The Morrison Government has used the 2019-20 Budget to pretend it has changed its view of the world.
After six years of the Liberals and Nationals’ cuts and chaos, and just six weeks before an election, this budget was Scott Morrison’s last chance to reverse his cuts to the services that everyday Australians rely on.
The con extends into the agriculture portfolio, it has stuck with the same old tricks: money stolen from other areas of regional investment, more concessional loans and big headlines about the capital value of those loans, most of which will never be allocated.
Farmers will know that these are hollow promises.
Drought affected farmers on the Farm Household Allowance (FHA) will also be shaking their heads as the Government makes yet another attempt to get the FHA right. The Government says it will spend $3 million in 2018 -19 to exempt net income from the forced sale of livestock from the FHA payment assessment as long as the farmer puts the funds into a Farm Management Deposit. This will do nothing to put cash on the table when farmers need it most.
This measure hasn’t been legislated and we are only four months away from the end of the financial year and heading into an election. According to the Budget papers the measure extends into 2019-20 but the Morrison Government has put only $100,000 on the table. The allocation of funding makes no sense at this point of the election cycle, unless the Morrison Government is seeking not to actually spend the majority of the funding.
Each and every time the Government tinkers with the FHA farmers have been left disappointed and this budget measure is just another example of an ill-thought-out policy.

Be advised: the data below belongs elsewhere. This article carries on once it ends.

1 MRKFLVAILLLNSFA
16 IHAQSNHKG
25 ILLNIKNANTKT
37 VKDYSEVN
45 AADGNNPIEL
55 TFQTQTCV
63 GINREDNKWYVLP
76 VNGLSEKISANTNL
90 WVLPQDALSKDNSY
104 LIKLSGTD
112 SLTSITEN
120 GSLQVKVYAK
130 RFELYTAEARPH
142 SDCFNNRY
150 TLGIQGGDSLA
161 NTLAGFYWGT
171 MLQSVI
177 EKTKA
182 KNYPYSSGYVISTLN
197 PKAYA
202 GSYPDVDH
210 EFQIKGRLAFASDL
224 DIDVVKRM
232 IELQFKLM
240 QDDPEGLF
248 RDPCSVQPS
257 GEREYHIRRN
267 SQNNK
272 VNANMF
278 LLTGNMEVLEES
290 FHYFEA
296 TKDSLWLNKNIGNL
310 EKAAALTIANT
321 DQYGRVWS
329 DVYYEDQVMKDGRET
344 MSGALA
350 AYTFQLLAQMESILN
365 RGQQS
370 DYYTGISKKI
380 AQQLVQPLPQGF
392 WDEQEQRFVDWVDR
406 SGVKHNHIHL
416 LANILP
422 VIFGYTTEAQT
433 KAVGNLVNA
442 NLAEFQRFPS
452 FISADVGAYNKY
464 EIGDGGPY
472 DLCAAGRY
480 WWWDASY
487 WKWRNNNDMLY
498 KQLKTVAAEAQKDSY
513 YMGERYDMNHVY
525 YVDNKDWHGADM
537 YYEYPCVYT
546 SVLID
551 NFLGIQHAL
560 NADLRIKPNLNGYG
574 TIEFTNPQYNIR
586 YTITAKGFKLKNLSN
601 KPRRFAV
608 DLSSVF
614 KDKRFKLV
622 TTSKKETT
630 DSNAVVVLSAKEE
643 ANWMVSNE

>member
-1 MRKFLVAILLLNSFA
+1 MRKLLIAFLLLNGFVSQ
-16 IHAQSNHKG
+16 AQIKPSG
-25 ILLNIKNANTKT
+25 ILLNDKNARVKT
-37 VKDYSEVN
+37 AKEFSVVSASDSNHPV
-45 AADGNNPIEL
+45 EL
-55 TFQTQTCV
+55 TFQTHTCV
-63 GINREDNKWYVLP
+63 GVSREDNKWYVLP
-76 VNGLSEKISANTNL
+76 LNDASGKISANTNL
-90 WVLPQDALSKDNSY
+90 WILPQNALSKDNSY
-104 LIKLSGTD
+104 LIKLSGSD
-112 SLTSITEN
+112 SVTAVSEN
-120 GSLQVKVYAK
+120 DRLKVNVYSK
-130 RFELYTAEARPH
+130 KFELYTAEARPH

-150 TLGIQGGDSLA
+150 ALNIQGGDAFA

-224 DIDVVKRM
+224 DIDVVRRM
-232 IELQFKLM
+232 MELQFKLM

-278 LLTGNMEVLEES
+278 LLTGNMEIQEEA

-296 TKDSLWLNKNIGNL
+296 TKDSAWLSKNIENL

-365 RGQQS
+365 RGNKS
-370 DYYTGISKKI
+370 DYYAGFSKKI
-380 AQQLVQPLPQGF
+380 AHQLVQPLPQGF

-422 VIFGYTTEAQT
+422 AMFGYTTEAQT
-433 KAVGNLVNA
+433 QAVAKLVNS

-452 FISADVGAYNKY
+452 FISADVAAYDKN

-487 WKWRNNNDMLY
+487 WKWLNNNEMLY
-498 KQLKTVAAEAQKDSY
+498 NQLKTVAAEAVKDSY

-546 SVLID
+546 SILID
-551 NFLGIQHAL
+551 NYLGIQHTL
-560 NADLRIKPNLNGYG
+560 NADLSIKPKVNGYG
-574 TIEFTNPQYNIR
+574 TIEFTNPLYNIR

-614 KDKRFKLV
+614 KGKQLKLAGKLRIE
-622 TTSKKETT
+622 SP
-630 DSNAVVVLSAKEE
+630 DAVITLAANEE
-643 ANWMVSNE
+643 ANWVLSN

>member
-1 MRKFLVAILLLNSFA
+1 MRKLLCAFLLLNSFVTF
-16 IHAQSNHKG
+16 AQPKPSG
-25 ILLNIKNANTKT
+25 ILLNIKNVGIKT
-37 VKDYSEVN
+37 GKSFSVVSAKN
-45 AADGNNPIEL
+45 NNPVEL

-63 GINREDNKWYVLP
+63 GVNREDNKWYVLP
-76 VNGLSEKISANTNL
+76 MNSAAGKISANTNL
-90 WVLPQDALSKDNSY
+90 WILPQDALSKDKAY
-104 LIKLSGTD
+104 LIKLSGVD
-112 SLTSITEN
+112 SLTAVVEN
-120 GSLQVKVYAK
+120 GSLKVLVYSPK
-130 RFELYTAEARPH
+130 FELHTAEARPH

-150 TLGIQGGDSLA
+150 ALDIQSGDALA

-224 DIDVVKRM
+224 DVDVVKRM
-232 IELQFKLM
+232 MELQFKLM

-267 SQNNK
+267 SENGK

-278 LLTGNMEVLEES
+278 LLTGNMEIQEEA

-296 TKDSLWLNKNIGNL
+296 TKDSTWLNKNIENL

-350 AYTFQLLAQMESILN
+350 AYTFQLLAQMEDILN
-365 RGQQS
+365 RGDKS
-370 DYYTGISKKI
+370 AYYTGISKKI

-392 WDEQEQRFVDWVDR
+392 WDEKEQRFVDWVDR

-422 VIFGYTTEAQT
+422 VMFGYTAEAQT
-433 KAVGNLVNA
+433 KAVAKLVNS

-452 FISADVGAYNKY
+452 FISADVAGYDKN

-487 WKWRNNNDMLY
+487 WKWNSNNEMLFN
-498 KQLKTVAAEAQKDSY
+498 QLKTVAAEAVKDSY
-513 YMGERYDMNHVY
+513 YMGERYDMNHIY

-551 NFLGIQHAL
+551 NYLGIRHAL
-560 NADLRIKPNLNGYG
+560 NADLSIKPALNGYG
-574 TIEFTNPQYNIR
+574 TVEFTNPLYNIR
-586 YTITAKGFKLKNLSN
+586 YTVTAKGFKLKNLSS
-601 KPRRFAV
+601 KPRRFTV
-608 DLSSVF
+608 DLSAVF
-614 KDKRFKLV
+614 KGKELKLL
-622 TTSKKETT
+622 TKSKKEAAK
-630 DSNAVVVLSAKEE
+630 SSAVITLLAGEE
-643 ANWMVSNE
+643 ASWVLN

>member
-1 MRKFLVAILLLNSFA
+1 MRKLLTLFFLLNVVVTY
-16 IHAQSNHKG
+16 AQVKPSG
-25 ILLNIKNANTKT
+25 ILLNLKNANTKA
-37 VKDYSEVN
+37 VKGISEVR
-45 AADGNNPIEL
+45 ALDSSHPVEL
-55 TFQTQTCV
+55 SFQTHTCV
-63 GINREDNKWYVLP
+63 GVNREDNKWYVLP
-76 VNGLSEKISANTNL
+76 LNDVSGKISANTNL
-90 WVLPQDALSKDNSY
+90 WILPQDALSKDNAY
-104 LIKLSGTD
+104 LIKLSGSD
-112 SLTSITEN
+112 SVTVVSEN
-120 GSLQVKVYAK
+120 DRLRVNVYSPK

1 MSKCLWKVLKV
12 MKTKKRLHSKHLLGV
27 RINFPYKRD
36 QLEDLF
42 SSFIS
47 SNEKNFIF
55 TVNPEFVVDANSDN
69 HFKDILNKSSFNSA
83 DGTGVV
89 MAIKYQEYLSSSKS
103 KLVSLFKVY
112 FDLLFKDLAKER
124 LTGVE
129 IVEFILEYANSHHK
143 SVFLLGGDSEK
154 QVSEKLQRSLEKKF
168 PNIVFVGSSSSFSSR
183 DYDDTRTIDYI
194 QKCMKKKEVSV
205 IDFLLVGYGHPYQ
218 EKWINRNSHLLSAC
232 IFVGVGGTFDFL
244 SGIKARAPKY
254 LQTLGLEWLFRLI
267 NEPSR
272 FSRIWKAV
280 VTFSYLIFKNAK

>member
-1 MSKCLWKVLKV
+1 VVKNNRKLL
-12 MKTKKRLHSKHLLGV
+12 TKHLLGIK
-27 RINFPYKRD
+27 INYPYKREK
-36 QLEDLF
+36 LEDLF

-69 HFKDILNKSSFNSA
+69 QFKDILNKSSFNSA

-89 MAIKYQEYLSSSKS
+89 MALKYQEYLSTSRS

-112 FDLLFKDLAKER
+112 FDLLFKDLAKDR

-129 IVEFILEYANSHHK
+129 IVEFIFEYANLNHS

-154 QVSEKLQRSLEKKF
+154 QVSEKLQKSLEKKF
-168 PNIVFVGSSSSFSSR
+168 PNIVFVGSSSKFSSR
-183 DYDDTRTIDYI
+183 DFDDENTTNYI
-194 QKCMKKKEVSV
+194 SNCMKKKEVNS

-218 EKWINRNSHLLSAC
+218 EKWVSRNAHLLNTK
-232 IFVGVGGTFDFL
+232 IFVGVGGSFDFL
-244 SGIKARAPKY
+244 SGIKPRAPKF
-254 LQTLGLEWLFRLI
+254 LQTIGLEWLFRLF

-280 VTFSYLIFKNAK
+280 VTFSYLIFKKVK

After six years the Government has finally acknowledged workforce shortages are the agriculture industry’s biggest challenge but its response is vague at best. It appears its on-again, off-again promise of an “agriculture visa” is back off the table.
New programs to overcome non-tariff barriers to export markets are a belated admission that while Free Trade Agreements have been completed, market access to many countries remains elusive for many commodities.
The much anticipated Biosecurity Import Levy which was to provide needed additional funding for our critical biosecurity systems has been deferred until 1 September 2019 and this will hit the budget bottom line by $20 million.
The budget papers have also revealed the Morrison Government is cutting staffing by 217 positions and this will add further pressure to an already stretched department.
The fisheries and forestry industries will be left disappointed having being ignored again with no new funding for their sectors.
The fact is the Morrison Government is still without an overarching strategic plan for Australia’s agriculture sector. We saw no fundamental or structural reform for agriculture in the 2019-20 Budget.